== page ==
Medical Students, Gov’t Tussle Over New Exam

About half of the University of Health Science’s class of 2014 risks not graduating this year, having refused to register for a new compulsory final exam.

Some 70 of 140 students set to complete their eight-year course this month boycotted the April 18 registration deadline, complaining that the Ministry of Health had only announced on April 7 that the April 26 exam would take place.

Previously, medical students were evaluated based on their years of schoolwork and awarded government jobs in the health sector accordingly. Now, they will be required to pass an additional exam.

A 2007 sub-decree states that a national-level examination for medical students would be implemented from that academic year onwards. But that sub-decree is only now being enforced by the Ministry of Health, according to students.

Officials at the Ministry of Health could not be reached for comment.

On April 11, the Ministry of Health wrote to Prime Minister Hun Sen saying that students had accepted the new examination. A group of students responded by protesting outside the university and drafting a petition stating that they hadn’t signed on to the change, which they submitted to the Council of Ministers.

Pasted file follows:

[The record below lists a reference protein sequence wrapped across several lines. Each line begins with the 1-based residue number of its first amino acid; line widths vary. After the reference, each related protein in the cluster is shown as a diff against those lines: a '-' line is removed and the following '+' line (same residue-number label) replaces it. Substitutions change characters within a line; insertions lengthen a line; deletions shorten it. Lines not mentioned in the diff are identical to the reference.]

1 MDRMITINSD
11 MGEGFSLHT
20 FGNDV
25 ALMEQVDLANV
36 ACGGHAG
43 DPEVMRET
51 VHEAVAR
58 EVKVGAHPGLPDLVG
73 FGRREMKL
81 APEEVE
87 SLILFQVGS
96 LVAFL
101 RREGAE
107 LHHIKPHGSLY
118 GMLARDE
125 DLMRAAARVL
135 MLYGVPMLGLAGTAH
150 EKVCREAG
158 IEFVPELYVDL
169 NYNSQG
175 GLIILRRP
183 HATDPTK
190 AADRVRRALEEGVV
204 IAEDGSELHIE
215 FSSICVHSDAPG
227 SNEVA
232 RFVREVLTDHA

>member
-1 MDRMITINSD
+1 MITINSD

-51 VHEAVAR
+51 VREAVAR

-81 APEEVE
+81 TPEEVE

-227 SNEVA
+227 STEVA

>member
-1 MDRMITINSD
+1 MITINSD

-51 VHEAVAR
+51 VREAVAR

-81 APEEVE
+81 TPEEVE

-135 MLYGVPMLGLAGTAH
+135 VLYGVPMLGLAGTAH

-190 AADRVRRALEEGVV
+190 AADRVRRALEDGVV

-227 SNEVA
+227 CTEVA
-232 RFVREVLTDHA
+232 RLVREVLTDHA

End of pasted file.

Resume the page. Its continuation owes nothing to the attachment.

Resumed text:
In response, the Council of Ministers on Friday released a statement that said: “Students of the University of Health Sciences must attend the national exam as instructed by the Ministry of Health. If they do not pass the national exam, they cannot apply for a full-time job with the government and their qualifications will not be complete.”

Khun Sophen, 27, a medical student who initially protested the announcement and refused to register, said Sunday that he would sit the exam after all, as he has nearly reached the age of 30, the maximum age for applicants to get jobs as civil servants.

“If I fail the national exam, it means I will lose the opportunity to work as a doctor for the government,” he said, adding that students are being charged $125 to register for the exam.

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